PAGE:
Outsourcing parts of what we do is not new to nonprofit higher education. We often outsource food service, bookstores, and maintenance. We increasingly outsource IT, or portions of it anyway. Outside vendors often create our marketing materials. We may outsource some HR functions, such as payroll.
There is little tradition of outsourcing core academic functions and the key engagement with students that begins with recruitment/admissions and extends through the learning experience and advising. Yet nonprofits are increasingly doing just that in their partnerships with BSPs.
I have elsewhere written about the disaggregation currently under way in higher education and could argue that this is the best example of the phenomenon. Essentially, BSPs do the marketing, student recruitment, data analytics, course conversion, and other functional processes far better than most nonprofits can. Disaggregating those functions and paying an entity more expert than you to do them makes a lot of sense, and I could argue that doing so provides access to more students, strengthens the participating institutions by building enrollments and increasing revenues (even if they give up a good portion of them), and ostensibly allows the institution to stay focused on what it does best: develop intellectual assets that the BSPs then help to extend to the world.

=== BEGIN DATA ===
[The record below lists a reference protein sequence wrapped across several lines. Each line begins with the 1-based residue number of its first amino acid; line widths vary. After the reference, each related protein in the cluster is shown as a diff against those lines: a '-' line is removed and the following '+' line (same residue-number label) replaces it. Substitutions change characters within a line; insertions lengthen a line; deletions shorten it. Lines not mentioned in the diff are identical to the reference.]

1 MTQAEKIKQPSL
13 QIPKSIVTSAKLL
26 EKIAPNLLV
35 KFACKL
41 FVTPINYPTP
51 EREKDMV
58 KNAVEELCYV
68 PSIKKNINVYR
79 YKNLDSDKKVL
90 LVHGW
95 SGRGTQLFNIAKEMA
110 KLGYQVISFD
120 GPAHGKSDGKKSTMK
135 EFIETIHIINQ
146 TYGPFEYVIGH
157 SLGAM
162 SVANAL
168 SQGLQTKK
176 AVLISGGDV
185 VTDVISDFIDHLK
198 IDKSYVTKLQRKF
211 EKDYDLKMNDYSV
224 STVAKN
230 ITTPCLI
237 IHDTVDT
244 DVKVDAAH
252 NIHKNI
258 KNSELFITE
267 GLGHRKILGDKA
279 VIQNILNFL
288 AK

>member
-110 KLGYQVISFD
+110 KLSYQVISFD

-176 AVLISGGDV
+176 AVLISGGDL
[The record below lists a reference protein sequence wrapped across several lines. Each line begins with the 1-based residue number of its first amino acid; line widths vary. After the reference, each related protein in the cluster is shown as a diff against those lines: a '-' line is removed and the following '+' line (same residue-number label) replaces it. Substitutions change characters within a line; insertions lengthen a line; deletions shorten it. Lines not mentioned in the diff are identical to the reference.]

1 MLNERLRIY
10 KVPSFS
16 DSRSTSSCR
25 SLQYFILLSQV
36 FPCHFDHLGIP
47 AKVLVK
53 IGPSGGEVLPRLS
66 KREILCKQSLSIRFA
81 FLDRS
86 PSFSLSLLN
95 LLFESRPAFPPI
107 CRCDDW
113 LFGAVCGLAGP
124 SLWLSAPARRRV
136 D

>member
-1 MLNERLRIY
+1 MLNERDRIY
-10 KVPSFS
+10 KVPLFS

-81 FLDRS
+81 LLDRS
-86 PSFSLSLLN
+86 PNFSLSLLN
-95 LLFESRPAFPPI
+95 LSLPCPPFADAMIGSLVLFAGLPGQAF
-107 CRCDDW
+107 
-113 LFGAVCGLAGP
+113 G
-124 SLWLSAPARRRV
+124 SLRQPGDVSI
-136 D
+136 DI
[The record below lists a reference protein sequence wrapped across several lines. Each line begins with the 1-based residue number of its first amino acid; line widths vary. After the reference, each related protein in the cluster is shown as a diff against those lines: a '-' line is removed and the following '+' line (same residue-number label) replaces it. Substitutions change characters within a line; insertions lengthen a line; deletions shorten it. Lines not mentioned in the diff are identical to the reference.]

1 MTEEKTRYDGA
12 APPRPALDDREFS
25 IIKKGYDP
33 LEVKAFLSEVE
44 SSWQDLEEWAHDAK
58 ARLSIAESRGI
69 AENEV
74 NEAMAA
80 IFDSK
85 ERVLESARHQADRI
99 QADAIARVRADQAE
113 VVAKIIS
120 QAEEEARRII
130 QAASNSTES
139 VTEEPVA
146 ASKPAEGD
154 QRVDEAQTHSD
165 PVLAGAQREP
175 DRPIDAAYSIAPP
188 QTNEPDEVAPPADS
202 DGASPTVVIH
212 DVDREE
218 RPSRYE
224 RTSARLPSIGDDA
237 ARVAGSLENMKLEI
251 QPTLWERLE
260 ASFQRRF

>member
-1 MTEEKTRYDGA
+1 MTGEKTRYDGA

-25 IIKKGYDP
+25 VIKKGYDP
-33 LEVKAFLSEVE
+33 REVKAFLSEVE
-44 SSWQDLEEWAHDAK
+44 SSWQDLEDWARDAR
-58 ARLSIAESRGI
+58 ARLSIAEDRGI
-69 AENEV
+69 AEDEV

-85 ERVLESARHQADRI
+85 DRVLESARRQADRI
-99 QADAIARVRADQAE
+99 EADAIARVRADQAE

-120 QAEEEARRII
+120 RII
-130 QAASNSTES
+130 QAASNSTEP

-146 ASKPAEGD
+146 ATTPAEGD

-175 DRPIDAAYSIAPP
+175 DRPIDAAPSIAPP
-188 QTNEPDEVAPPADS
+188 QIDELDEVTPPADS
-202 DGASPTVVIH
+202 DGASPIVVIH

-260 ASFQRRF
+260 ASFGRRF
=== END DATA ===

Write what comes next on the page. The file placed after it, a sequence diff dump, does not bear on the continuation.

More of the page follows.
Yet, the rise of the BSP industry raises a number of important questions that invite exploration by policy makers, higher education leadership, reporters, and others. To my mind, they are as follows:
Are for-profit companies in the process of claiming another large portion of the higher education pie and doing so largely under the radar screen?
Are BSPs important enablers that will allow nonprofit higher education to reclaim the online marketplace from the huge for-profits, or we trading one kind of for-profit – institutions that are easy to recognize and understand - - for another that is more insidiously embedded within our sector?
What does it mean for any institution to give over so many of its activities to a third-party provider?
How will accreditors and regulators come to think about these disaggregated structures given that the regulatory environment is largely built on the notion of the integrated institution?
Are institutions that enter into BSP contracts sufficiently safeguarding their authority over key functions and decisions and against the recruitment abuses that plagued so much of for-profit higher education?
Are we comfortable with so much tuition revenue leaving our institutions to enrich shareholders and owners of for-profit companies? Put another way, how much do we give away to for-profits before our institutions lose their standing as nonprofits and become fronts for what in reality become much more mixed entities?
BSPs make their profits and meet shareholder expectations by driving growth, and one could argue that when an institution contracts with a BSP there is a perfect alignment of goals: both want to see more enrollments and more tuition revenue. If the BSP is making a lot of money, so too is the institution: an ostensible win-win. Conversely, when a BSP so entirely takes over the management of a nonprofit’s program, how much nonprofit is left?
If non-profit Institution X contracts for a BSP to:
convert its courses for online delivery;
provide all learning materials;
market and recruit students;
process admissions files;
hire faculty and oversee the teaching of the courses; and